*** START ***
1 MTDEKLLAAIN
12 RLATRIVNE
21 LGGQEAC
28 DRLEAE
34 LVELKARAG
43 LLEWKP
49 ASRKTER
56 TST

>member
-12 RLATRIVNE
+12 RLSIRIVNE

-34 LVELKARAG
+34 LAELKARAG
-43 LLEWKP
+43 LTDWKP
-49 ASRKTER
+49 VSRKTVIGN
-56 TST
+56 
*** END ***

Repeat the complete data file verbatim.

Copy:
1 MTDEKLLAAIN
12 RLATRIVNE
21 LGGQEAC
28 DRLEAE
34 LVELKARAG
43 LLEWKP
49 ASRKTER
56 TST

>member
-12 RLATRIVNE
+12 RLSIRIVNE

-34 LVELKARAG
+34 LAELKARAG
-43 LLEWKP
+43 LTDWKP
-49 ASRKTER
+49 VSRKTVIGN
-56 TST
+56 